Hutchison Telecommunications Hong Kong Holdings' (HTHKH) mobile division 3 Hong Kong has joined the call for reforms to the market's spectrum policy and roadmap to expedite the launch of 5G services.
In a submission to the government's consultation on arrangements for the allocation of spectrum in the 3.4-GHz to 3.6-GHz band, 3 Hong Kong urged the government to introduce a transparent and long-term spectrum policy with a 10-year rather than 3-year spectrum supply plan.
The operator raised concerns about issues including the Communications Authority's proposal to establish large scale 5G restriction zones to minimize interference to the satellite services operated in the band for satellite remote testing, tracking and control.
3 Hong Kong said such zones would have a negative impact on both 5G communications and the deployment of M2M connectivity across Hong Kong, which will be a key component of the HKSAR government's smart city ambitions.
Mobile operators have proposed a number of alternatives to the restriction zones, including relocating the telemetry, tracking and control station from Tai Po Industrial Estate to a remote area, adding shielding coverage to telemetry stations and optimizing radiation from mobile base station antennae.
The operator also opposed a suggested spectrum cap of 100MHz at the upcoming auction, citing concerns it may lead to a scenario of only two successful licensees dominating 5G markets.
Meanwhile the reserve price should be set at a minimal level to encourage 5G infrastructure investment, the submission states.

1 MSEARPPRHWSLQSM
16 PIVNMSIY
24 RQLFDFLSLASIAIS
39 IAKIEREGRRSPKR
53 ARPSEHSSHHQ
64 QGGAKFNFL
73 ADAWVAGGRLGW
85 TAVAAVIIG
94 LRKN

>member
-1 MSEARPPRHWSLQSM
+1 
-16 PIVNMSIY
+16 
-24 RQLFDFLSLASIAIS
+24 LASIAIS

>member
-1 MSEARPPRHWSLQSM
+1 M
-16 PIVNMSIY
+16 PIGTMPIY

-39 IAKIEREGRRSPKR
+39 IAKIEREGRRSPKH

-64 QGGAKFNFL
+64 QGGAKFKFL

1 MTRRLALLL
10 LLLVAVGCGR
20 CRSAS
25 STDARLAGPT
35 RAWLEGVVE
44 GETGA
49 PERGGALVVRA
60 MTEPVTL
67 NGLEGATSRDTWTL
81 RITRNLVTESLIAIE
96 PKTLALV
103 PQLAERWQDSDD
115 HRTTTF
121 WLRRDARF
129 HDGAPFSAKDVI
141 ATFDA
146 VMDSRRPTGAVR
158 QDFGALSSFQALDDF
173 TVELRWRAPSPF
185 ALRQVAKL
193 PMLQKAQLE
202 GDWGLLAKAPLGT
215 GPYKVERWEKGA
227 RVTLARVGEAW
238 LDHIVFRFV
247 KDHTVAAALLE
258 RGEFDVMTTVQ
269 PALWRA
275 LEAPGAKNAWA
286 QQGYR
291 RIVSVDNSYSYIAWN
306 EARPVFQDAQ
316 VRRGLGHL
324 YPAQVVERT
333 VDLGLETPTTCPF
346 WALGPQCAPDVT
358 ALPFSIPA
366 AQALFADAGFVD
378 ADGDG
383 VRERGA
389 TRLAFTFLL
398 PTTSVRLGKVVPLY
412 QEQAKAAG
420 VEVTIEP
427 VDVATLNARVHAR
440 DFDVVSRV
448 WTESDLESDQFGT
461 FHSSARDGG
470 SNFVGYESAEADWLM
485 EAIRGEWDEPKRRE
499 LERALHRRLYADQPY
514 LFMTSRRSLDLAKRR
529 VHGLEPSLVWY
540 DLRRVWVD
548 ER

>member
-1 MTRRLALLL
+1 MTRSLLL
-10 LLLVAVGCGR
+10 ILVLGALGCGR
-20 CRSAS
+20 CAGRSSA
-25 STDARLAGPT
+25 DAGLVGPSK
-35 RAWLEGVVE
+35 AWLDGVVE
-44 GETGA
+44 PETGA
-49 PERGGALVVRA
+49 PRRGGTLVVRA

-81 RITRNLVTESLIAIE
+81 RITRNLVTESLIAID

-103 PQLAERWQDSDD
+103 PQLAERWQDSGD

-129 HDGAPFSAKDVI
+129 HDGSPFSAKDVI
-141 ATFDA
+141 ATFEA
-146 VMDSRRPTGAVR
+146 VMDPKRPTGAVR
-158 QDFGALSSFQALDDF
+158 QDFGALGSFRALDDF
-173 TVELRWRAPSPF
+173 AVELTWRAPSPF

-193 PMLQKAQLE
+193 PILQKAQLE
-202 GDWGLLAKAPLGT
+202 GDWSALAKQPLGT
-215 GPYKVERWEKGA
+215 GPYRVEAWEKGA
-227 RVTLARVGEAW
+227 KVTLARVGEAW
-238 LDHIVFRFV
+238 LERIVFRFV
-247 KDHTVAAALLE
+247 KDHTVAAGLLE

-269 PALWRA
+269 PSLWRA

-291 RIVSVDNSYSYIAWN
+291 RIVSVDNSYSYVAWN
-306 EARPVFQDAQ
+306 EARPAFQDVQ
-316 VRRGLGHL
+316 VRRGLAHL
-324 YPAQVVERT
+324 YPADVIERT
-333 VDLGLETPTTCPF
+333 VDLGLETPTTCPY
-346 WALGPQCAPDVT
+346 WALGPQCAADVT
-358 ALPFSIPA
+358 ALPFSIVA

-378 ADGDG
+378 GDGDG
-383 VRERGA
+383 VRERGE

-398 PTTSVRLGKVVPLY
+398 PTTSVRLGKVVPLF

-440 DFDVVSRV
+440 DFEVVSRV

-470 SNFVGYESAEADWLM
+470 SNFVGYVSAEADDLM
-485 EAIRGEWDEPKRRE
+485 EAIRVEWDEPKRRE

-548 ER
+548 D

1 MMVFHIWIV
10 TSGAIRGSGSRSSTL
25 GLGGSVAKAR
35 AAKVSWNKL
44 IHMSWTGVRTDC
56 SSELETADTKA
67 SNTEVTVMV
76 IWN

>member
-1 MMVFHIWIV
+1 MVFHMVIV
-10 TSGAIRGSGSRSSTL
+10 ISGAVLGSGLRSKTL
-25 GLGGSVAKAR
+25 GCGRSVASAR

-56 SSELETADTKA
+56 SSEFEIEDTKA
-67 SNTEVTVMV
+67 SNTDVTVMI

Finally, 3 Hong Kong joined HKT in urging the government to provide operators with a right of access to enter buildings, shopping malls, MTR premises and road tunnels to install 5G equipment.
But in its own submission, Asia's top satellite operator AsiaSat has expressed significant concerns about the proposal to reallocate the C band to 5G services, and argued that the proposed exclusion zones are not an adequate solution.
The C-band provides a variety of services including contribution and distribution of TV services, broadcasting data and information such as meteorological data, maritime/aeronautical related safety, disaster relief and emergency communications services, AsiaSat said.
Reallocating the band will significantly limit Hong Kong and Greater China’s satellite operators’ ability to control and monitor their satellite fleet and earth stations, the submission states.
Links for safe monitoring and operation of satellites may be lost and numerous satellite TV dishes mounted on buildings across Hong Kong would need to be readjusted.
AsiaSat has recommended that the government require operators to find alternative mitigation methods to minimize interference, and that operators should bear the cost of implementing these methods.